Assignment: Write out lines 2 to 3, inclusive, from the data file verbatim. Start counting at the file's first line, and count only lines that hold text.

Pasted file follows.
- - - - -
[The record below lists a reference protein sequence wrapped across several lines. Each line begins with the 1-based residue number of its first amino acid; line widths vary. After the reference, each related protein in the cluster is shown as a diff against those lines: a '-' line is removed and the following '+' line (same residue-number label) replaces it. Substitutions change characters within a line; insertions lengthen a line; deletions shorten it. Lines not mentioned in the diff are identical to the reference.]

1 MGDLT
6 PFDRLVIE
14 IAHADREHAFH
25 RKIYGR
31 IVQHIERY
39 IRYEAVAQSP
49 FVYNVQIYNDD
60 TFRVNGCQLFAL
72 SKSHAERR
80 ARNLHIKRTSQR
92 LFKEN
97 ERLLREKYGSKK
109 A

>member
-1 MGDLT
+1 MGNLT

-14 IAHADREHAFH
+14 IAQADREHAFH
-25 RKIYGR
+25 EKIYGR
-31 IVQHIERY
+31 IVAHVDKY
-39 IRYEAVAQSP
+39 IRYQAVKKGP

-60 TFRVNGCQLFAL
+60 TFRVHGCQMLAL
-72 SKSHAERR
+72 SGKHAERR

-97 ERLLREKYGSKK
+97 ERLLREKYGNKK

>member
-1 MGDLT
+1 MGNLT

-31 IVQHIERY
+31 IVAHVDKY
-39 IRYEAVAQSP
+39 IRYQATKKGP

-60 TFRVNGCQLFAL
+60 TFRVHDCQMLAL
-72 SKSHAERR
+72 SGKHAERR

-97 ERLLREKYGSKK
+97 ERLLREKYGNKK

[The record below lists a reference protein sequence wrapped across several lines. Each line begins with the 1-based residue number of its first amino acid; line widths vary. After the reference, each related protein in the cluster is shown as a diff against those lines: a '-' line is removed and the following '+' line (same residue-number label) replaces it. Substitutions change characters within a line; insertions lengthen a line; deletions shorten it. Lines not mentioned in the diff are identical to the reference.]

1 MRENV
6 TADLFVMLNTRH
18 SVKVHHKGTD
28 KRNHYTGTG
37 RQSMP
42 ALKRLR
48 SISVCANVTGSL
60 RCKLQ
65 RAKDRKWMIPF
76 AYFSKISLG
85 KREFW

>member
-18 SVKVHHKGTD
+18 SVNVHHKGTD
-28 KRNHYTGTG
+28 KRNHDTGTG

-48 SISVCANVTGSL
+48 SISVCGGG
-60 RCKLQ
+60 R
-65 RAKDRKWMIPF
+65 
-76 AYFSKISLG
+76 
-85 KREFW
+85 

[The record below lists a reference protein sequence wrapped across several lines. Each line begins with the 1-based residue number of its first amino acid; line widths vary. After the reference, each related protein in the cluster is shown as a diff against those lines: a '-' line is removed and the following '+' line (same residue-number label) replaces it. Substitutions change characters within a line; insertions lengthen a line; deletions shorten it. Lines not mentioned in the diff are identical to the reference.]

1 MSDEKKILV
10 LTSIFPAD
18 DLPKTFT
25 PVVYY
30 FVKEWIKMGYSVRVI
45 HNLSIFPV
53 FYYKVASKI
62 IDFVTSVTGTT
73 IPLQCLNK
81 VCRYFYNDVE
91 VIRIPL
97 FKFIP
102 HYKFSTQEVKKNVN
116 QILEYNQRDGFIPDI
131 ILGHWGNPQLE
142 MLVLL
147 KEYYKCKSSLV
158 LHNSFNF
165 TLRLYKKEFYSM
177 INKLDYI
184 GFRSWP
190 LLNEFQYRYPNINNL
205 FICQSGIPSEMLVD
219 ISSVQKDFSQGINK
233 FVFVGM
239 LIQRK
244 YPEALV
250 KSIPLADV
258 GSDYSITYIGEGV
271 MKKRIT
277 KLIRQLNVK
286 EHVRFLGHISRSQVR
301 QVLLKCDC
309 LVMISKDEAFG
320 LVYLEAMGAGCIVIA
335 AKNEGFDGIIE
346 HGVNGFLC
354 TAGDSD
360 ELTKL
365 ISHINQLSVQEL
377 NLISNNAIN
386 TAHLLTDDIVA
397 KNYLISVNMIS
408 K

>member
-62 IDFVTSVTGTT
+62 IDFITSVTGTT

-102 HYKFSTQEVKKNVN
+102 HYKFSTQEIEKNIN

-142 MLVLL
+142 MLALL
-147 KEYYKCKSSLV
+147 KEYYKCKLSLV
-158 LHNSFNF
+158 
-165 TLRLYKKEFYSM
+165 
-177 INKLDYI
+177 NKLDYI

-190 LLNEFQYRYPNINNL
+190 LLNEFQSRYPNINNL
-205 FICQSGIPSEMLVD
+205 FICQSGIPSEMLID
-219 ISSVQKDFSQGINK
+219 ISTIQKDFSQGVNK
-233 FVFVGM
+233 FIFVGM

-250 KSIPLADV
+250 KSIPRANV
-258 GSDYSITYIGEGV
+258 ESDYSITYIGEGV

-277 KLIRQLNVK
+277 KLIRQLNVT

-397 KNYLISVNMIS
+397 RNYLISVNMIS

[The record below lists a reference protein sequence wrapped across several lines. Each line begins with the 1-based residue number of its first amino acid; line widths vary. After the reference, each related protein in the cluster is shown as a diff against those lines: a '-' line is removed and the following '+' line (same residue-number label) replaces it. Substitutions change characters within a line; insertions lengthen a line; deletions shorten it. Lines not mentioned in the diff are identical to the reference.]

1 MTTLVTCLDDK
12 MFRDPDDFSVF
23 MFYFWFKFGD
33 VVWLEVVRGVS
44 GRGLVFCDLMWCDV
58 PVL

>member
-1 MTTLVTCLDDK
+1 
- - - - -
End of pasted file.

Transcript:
1 MGDLT
6 PFDRLVIE